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review 2019-07-25 01:40
Book Drags...
Playing for the Ashes - Elizabeth George

So this one drags due to the narrative style. I didn't know who the heck Olivia Whitelaw was at first and even when I did find out, I didn't get what was going on until the very end. I have to say that the big left me feeling perplexed about a few things and I just didn't like how it ended. I can guess at what Lynley decides to do, but I wanted it spelled out. Yes, after reading more than 700 pages (yeah this book is a behemoth) treat me like I am stupid and tell me everything at that point. Also the sides stuff with Lynley and Helen and Havers and her mother did not enhance the book this time. I spent a lot of time trying to figure out all of the players and motives.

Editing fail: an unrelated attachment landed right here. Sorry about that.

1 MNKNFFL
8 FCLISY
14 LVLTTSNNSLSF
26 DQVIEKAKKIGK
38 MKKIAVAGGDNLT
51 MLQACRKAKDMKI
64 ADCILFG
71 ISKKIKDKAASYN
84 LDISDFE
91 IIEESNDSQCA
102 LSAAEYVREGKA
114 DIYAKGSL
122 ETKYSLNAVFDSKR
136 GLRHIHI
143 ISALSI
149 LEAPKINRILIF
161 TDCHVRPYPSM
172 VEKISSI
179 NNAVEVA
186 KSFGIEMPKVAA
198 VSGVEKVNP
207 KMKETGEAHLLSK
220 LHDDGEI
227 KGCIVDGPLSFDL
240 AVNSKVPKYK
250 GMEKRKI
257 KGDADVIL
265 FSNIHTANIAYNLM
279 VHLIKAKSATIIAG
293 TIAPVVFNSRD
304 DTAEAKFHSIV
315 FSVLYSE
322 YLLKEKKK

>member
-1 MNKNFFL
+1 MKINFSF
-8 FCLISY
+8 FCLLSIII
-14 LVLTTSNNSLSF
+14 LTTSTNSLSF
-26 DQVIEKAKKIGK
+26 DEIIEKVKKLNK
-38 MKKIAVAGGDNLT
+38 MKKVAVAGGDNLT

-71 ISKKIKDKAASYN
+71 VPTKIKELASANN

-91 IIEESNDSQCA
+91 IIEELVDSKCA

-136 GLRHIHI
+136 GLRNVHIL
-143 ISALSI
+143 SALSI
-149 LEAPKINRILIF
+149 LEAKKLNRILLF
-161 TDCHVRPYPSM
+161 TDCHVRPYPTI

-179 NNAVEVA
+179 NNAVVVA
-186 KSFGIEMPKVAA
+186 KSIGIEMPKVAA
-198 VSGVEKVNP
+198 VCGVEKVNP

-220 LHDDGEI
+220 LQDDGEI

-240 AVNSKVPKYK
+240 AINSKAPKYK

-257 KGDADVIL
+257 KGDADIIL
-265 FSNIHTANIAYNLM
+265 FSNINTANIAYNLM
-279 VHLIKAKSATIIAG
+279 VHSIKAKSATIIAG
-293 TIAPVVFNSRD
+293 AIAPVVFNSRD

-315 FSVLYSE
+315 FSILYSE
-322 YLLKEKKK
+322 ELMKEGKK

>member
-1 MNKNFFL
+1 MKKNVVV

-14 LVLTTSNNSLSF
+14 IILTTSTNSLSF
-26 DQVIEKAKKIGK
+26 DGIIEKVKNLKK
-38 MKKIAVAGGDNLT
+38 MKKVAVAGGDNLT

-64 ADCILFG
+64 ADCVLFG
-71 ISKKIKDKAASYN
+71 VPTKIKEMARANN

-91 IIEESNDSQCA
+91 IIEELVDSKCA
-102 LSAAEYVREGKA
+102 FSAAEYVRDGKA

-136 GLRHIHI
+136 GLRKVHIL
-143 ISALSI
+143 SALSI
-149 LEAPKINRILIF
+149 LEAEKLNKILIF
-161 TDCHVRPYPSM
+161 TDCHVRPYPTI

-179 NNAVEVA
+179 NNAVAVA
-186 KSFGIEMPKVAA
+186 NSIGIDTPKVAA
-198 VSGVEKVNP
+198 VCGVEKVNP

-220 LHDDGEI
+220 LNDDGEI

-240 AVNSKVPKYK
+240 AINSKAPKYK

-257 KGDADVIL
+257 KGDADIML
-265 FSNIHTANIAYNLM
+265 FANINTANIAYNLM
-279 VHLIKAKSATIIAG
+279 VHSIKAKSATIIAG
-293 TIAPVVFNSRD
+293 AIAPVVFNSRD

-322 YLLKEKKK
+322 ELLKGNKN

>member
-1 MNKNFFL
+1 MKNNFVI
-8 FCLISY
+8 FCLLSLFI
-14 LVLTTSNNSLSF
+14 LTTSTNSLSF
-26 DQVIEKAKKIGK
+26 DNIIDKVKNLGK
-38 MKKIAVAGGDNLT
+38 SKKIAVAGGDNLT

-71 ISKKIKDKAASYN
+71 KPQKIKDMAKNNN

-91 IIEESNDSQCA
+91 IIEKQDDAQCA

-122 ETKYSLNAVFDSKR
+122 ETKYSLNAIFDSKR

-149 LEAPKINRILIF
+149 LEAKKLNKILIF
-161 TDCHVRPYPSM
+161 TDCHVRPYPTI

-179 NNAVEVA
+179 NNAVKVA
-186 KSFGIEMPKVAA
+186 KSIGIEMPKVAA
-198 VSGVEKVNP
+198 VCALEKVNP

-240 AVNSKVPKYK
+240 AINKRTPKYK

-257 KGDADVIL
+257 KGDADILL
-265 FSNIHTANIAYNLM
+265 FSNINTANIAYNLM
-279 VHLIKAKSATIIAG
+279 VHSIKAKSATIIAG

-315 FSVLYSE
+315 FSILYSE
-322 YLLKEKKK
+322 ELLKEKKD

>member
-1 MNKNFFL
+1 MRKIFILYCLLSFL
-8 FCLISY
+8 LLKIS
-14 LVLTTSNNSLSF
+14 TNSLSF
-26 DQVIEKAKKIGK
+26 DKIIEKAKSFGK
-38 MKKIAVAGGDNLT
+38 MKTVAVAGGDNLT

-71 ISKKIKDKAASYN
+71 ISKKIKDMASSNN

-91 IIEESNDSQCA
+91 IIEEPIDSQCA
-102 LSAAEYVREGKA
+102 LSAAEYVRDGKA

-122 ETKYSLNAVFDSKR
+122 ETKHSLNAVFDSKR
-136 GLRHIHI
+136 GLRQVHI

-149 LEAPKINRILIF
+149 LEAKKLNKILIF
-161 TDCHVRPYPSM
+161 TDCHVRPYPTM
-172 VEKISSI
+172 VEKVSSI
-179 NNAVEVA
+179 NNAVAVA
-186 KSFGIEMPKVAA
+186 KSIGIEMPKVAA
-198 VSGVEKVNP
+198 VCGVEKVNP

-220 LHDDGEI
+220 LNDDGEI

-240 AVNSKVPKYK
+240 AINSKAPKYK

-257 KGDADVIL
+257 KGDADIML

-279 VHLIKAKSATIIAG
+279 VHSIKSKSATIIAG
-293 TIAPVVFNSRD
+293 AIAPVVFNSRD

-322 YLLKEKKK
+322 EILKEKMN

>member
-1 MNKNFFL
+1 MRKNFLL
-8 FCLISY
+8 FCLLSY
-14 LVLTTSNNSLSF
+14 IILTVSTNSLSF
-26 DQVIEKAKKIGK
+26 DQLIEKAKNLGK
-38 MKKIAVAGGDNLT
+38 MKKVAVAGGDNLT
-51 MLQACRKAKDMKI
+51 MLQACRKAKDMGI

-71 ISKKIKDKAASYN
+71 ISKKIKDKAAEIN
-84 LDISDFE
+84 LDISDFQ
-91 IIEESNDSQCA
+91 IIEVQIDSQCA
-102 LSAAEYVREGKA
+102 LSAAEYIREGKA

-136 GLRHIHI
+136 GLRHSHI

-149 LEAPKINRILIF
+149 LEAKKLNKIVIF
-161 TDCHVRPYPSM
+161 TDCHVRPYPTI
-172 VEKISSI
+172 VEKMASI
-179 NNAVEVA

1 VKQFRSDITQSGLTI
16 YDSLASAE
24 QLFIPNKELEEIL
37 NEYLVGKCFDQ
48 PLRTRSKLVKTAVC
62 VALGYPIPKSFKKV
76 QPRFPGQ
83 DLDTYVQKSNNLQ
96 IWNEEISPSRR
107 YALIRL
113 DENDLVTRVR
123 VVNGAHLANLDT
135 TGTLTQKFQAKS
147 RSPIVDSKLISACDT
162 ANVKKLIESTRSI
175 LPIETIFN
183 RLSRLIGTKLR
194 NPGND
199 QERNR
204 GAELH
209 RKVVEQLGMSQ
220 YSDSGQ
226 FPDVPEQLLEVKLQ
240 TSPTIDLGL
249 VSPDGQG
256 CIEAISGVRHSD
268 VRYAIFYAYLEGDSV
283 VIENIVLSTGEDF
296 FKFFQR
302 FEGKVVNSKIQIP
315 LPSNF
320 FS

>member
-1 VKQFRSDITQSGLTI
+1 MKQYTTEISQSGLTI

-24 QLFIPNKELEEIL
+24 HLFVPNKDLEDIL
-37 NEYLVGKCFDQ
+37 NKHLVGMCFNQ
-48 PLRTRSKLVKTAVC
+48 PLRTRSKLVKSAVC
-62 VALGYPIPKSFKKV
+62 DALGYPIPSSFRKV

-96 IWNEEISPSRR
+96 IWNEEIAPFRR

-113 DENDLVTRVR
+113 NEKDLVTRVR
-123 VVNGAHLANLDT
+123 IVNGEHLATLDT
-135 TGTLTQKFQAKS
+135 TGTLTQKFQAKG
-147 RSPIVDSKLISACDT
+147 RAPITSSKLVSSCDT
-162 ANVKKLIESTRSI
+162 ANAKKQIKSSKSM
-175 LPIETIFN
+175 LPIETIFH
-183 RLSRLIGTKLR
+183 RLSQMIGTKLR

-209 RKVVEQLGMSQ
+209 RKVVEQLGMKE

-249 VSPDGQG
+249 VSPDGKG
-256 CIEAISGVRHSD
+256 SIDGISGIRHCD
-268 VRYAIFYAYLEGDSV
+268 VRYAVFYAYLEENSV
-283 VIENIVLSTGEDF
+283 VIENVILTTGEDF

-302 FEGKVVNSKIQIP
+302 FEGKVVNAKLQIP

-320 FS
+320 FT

"Playing for the Ashes" has a unique case for Lynley and Havers. They get called up to investigate whether Britain's star cricket player, Kenneth Fleming was murdered or committed suicide. It takes a while, but there are many we find out who loved him, hated him, and some that were jealous of him. You don't know who would want to kill him, but things start to zero in on one suspect after a while.

Lynley is still trying to get Helen to marry him. Yeah, I refuse to talk about this anymore. George keeps portraying women in her books as people who need to be handled which is steadily aggravating me. Lynley does this case quite systematically though with him and Havers playing off each other very well.  There's a point in time though that it looks like Lynley could be getting into trouble with Scotland Yard since he has not closed his case fast and seems to be dragging his feet on charging the one person everyone believes did it.